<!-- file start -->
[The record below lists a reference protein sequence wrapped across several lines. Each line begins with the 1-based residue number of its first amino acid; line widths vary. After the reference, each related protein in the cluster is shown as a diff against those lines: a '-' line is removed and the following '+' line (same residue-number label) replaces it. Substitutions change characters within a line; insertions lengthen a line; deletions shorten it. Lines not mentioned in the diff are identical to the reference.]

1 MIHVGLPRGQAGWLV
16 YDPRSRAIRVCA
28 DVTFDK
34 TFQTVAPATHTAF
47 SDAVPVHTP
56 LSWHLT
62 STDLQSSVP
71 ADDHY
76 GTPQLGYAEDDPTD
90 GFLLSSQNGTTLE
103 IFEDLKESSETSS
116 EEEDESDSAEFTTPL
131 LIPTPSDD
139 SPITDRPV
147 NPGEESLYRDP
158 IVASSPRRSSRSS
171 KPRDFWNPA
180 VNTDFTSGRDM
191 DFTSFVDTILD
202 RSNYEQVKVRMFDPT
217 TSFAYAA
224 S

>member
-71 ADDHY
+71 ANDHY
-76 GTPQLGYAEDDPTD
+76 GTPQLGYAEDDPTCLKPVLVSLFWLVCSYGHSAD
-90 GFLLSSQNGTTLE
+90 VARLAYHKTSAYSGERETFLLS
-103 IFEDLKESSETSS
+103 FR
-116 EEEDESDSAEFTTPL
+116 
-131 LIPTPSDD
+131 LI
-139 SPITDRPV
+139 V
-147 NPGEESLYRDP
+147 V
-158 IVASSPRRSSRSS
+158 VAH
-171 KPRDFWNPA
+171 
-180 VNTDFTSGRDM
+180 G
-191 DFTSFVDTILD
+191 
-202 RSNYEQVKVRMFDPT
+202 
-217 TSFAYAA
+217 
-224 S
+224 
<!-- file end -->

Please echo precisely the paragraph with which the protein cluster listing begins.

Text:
[The record below lists a reference protein sequence wrapped across several lines. Each line begins with the 1-based residue number of its first amino acid; line widths vary. After the reference, each related protein in the cluster is shown as a diff against those lines: a '-' line is removed and the following '+' line (same residue-number label) replaces it. Substitutions change characters within a line; insertions lengthen a line; deletions shorten it. Lines not mentioned in the diff are identical to the reference.]